Thank you for your further inquiry.

In reply to your question, please note as follows:

1.) Does this mean that the clay is natural clay since there is no added iron? 

Yes, it is natural clay.

2.) If it is natural red clay, can this be considered "hon-shudei"?

Hon-shudei refers to Tokoname clay which is rich in natural minerals, ie. does not have any iron added.

The color turns red under oxidized firing.

The same clay will turn a greyish color etc. under de-oxidized firing so the term reflect the color of the fired pieces.

(Please refer to teapots by Gafu on my website which are made with clay with no added iron and are a greyish color.

Gafu prefers not to call his shudei teapots Hon-shudei, even though he processes his only shudei clay without iron added.)

As you may know, many craftsmen in Tokoname spend time blending their clay and experimenting with different components in order to get the desired aesthetic effect.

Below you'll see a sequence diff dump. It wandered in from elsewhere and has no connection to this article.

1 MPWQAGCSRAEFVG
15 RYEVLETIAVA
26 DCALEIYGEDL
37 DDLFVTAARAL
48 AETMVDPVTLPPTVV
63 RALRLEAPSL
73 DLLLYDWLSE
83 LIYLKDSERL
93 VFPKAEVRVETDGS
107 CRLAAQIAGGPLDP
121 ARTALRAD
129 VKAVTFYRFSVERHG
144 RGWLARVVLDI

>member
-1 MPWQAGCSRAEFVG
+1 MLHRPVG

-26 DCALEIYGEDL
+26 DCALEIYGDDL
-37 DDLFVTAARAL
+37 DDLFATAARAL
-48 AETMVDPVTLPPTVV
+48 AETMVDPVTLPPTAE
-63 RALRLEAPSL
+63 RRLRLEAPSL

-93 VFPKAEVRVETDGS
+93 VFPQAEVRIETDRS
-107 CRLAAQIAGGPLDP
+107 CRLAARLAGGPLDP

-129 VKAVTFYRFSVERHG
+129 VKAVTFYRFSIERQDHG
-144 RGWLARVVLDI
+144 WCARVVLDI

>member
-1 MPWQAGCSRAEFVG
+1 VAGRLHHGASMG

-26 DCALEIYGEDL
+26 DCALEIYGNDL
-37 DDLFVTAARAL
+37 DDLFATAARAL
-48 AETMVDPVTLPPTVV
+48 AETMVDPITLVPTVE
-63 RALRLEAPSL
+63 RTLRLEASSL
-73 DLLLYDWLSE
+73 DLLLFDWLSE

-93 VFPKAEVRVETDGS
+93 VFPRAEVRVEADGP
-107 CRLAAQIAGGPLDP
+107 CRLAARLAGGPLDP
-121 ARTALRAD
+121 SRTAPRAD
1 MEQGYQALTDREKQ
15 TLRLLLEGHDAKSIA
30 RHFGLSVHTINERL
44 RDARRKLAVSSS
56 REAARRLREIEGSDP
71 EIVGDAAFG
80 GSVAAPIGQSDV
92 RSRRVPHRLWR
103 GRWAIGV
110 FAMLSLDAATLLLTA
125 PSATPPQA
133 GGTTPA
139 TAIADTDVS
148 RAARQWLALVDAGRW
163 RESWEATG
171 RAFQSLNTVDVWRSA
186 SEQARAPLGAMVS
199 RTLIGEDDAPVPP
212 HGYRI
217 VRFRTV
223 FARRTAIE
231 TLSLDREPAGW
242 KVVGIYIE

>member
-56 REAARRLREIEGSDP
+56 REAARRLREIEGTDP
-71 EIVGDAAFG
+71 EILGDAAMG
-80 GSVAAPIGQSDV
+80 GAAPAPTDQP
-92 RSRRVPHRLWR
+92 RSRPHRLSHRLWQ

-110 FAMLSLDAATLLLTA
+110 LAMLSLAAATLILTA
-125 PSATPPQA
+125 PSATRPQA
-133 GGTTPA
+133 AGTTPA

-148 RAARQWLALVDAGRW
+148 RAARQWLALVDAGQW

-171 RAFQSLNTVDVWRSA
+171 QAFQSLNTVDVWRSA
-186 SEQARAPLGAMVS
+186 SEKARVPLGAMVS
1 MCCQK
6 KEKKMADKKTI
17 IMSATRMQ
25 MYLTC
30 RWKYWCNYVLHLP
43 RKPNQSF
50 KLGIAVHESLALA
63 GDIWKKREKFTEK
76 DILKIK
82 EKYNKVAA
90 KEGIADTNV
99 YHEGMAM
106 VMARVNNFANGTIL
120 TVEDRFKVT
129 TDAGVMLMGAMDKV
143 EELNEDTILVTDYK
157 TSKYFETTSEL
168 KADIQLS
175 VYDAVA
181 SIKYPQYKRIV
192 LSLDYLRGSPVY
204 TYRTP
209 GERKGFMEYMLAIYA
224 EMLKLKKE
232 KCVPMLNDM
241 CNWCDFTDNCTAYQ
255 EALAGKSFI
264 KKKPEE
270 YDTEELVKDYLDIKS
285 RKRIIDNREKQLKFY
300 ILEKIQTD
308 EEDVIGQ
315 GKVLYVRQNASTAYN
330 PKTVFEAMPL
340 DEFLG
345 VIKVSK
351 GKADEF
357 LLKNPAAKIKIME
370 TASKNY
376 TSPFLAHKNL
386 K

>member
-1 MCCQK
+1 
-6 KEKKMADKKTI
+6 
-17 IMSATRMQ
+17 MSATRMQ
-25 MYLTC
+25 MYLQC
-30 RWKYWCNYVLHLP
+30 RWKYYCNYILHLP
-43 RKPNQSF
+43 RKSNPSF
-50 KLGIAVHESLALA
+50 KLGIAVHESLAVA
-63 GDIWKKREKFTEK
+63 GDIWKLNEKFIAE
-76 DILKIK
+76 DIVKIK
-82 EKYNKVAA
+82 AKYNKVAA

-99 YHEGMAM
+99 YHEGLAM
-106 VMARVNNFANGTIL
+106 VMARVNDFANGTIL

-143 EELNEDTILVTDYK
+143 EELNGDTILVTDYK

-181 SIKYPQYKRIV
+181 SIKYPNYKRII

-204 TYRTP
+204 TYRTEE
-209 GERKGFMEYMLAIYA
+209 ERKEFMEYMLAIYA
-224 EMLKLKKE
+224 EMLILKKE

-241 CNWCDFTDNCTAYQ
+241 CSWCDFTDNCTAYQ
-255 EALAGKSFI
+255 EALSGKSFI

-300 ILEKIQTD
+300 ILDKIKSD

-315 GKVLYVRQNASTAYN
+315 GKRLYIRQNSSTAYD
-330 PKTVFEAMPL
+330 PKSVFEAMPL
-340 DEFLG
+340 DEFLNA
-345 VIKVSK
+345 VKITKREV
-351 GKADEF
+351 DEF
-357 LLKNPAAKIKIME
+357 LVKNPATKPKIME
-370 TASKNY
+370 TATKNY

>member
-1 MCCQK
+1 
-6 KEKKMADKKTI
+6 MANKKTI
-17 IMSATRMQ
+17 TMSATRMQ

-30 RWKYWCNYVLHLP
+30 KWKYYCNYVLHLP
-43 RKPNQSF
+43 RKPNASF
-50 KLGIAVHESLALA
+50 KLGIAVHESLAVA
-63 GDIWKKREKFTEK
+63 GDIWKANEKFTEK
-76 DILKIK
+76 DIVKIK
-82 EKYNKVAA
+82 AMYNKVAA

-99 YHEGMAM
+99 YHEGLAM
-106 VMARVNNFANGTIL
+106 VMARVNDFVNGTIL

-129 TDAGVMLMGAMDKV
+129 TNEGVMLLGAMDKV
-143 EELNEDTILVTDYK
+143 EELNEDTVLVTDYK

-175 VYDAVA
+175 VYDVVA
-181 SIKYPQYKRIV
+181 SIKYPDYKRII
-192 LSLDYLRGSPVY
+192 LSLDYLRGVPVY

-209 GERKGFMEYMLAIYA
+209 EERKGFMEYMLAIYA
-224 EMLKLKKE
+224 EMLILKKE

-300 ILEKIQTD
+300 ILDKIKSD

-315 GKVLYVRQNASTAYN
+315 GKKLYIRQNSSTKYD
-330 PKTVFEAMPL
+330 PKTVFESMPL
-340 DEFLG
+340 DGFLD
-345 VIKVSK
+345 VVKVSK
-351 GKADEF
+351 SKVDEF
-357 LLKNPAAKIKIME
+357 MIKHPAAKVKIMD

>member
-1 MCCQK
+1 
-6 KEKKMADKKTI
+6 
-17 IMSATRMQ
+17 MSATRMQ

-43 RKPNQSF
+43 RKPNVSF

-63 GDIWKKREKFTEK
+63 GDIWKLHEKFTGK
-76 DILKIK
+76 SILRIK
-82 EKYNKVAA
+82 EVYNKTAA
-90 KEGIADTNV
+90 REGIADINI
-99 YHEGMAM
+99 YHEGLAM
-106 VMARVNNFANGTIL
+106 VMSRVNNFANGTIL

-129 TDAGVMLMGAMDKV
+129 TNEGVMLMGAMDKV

Therefore , as "Hon" means "real", they do not recognize this term as it implies that any other clay is somehow inferior, which is not the case.


3.) There is no shigaraki clay in this blend?

No, he said Tokoname blended clay.


I heard rumor that Jozan III collected large amount of hon shudei for his family to use. That is why I was surprised that maybe iron was being added into the clay.

I can't really comment on this as I don't know whether the rumor has any substance.

I own a shudei kyusu by Jozan III which is very red and looks as if iron oxide was added to the clay.


Hope this helps,


Best regards,

Toru
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Baisao
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Thu Jan 14, 2021 10:08 am

Good to know! As for Jozan III, Some are red and some are orange. The Jozan II kyusu I have is orange and one of the Emu Yamada kyusu I have is less red than the Jozan III pot it sits next to. Was iron added or did some clay have more iron than others? I cannot say.